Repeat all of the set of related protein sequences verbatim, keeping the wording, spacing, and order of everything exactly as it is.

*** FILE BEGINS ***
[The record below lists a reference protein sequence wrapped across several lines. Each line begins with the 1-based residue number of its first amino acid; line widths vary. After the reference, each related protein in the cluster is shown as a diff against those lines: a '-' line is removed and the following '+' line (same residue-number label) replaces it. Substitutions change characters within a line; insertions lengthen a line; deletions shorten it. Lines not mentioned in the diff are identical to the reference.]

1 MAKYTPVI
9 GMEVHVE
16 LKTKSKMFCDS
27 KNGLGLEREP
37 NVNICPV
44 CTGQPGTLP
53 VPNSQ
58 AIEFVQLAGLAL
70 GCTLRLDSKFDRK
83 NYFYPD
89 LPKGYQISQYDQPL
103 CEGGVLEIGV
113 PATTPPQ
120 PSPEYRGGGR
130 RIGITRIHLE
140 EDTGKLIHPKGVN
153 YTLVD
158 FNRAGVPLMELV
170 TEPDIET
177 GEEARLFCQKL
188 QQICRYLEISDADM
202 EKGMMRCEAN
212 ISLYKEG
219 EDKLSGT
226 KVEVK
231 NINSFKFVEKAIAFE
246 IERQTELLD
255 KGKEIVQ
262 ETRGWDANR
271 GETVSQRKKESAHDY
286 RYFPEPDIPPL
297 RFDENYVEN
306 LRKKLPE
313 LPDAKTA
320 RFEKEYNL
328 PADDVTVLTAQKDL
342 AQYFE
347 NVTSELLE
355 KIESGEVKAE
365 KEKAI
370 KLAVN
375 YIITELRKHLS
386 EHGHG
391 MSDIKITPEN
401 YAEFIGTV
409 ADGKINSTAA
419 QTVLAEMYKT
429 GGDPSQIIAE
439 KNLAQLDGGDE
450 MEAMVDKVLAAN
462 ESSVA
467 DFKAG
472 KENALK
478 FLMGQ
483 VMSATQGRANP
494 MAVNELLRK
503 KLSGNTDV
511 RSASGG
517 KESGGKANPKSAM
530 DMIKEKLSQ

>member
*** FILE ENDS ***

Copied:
[The record below lists a reference protein sequence wrapped across several lines. Each line begins with the 1-based residue number of its first amino acid; line widths vary. After the reference, each related protein in the cluster is shown as a diff against those lines: a '-' line is removed and the following '+' line (same residue-number label) replaces it. Substitutions change characters within a line; insertions lengthen a line; deletions shorten it. Lines not mentioned in the diff are identical to the reference.]

1 MAKYTPVI
9 GMEVHVE
16 LKTKSKMFCDS
27 KNGLGLEREP
37 NVNICPV
44 CTGQPGTLP
53 VPNSQ
58 AIEFVQLAGLAL
70 GCTLRLDSKFDRK
83 NYFYPD
89 LPKGYQISQYDQPL
103 CEGGVLEIGV
113 PATTPPQ
120 PSPEYRGGGR
130 RIGITRIHLE
140 EDTGKLIHPKGVN
153 YTLVD
158 FNRAGVPLMELV
170 TEPDIET
177 GEEARLFCQKL
188 QQICRYLEISDADM
202 EKGMMRCEAN
212 ISLYKEG
219 EDKLSGT
226 KVEVK
231 NINSFKFVEKAIAFE
246 IERQTELLD
255 KGKEIVQ
262 ETRGWDANR
271 GETVSQRKKESAHDY
286 RYFPEPDIPPL
297 RFDENYVEN
306 LRKKLPE
313 LPDAKTA
320 RFEKEYNL
328 PADDVTVLTAQKDL
342 AQYFE
347 NVTSELLE
355 KIESGEVKAE
365 KEKAI
370 KLAVN
375 YIITELRKHLS
386 EHGHG
391 MSDIKITPEN
401 YAEFIGTV
409 ADGKINSTAA
419 QTVLAEMYKT
429 GGDPSQIIAE
439 KNLAQLDGGDE
450 MEAMVDKVLAAN
462 ESSVA
467 DFKAG
472 KENALK
478 FLMGQ
483 VMSATQGRANP
494 MAVNELLRK
503 KLSGNTDV
511 RSASGG
517 KESGGKANPKSAM
530 DMIKEKLSQ

>member